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Writers join campaign to stop ‘a windfarm too far’

Two leading outdoors writers have thrown their weight behind a campaign to stop a windfarm being built 400m outside a national park.

Cameron McNeish has joined colleague Chris Townsend, the Mountaineering Council of Scotland’s former president, in the Save the Monadhliath Mountains campaign.

Swindon-based RWE npower renewables wants to build 31 wind turbines 125m high at the Allt Duine site 8km (5 miles) west of Aviemore, in the Monadhliath Mountains.

Formal objections to the proposals have been submitted by the Cairngorms National Park Authority, Scottish Natural Heritage, the Scottish Environmental Protection Agency, the John Muir Trust and the Mountaineering Council of Scotland, along with estates at Pitmain, Glenfeshie and Coignafearn.

Each turbine would be the height of 28 double-decker buses, opponents said, and more than 450 people have signed an online petition opposing the plans.

Mr McNeish said: “This campaign is not against renewables or onshore wind farms per se.

“What we vehemently object to is that if this proposal goes ahead, it will adversely affect the wildness and wildlife in the Monadhliath Mountains, threatening the unique character and natural beauty of this area.

“Once that’s gone, it’s gone forever. I would urge supporters to sign our petition and in doing so send a clear message to the planners: that the proposal for Allt Duine is a windfarm too far.”

Fellow campaigners against Allt Duine said access tracks leading to the windfarm would also cross a number of important habitats on the Scottish biodiversity list, such as blanket bog, wet heath, dry heath and lichen-rich heaths.

A variety of birds of prey have also been tracked in the vicinity of the proposed site, they said.

“Once constructed, the wind turbines would be visible from up to 35km away, destroying further views of the striking Monadhliath Mountains,” a spokesperson added.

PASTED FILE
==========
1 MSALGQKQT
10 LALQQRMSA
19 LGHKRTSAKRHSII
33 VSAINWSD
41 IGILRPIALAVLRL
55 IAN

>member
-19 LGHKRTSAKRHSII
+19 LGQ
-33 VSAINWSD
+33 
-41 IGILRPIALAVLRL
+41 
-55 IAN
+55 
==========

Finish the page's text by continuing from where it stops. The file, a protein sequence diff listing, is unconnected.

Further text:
“They would also be seen from the CairnGorm Mountain Railway and parts of the Rothiemurchus Estate, both of which are listed as two of the top ten visitor attractions in the Highlands, potentially having a significant impact on tourism in the area, which is vital to the local economy.”

RWE npower renewables said: “Following feedback from public and statutory consultees the design of the windfarm has been reduced from 34 to 31 turbines with a maximum height to blade tip of 125m. At three locations the height to blade tip has been restricted to 110m to avoid visibility at viewpoints within the Strathspey area.”

The company also said the local economy would benefit from construction of the windfarm. It would also establish a number of community projects, including schools education programmes, local event sponsorships, equipment for schools, youth groups and sports clubs, and repair works to village halls and other community buildings, along with energy efficiency measures.

Opponents said the planning application is likely to be considered by the Highland Council’s Inverness, Nairn, Badenoch and Strathspey planning application committee on 8 November. They are urging objectors to push for a public inquiry by the Scottish Government.

The online petition can be found on the Save the Monadhliath Mountains website. A template letter of objection is also available online to send to the relevant Highland Council and local community councillors, MP and MSPs listed on the campaign website.